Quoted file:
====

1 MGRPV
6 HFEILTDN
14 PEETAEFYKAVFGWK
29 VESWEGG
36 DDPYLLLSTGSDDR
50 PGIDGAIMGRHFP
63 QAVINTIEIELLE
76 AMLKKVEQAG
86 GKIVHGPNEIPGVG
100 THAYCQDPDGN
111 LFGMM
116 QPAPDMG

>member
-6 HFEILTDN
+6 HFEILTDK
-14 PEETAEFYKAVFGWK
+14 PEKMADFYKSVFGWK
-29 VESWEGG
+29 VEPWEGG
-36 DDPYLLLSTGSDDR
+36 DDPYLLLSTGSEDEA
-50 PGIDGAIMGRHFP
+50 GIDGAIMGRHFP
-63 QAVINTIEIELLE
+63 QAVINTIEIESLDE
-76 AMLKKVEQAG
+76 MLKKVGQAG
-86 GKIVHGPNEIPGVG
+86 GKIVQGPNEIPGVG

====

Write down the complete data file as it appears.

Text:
1 MGRPV
6 HFEILTDN
14 PEETAEFYKAVFGWK
29 VESWEGG
36 DDPYLLLSTGSDDR
50 PGIDGAIMGRHFP
63 QAVINTIEIELLE
76 AMLKKVEQAG
86 GKIVHGPNEIPGVG
100 THAYCQDPDGN
111 LFGMM
116 QPAPDMG

>member
-6 HFEILTDN
+6 HFEILTDK
-14 PEETAEFYKAVFGWK
+14 PEKMADFYKSVFGWK
-29 VESWEGG
+29 VEPWEGG
-36 DDPYLLLSTGSDDR
+36 DDPYLLLSTGSEDEA
-50 PGIDGAIMGRHFP
+50 GIDGAIMGRHFP
-63 QAVINTIEIELLE
+63 QAVINTIEIESLDE
-76 AMLKKVEQAG
+76 MLKKVGQAG
-86 GKIVHGPNEIPGVG
+86 GKIVQGPNEIPGVG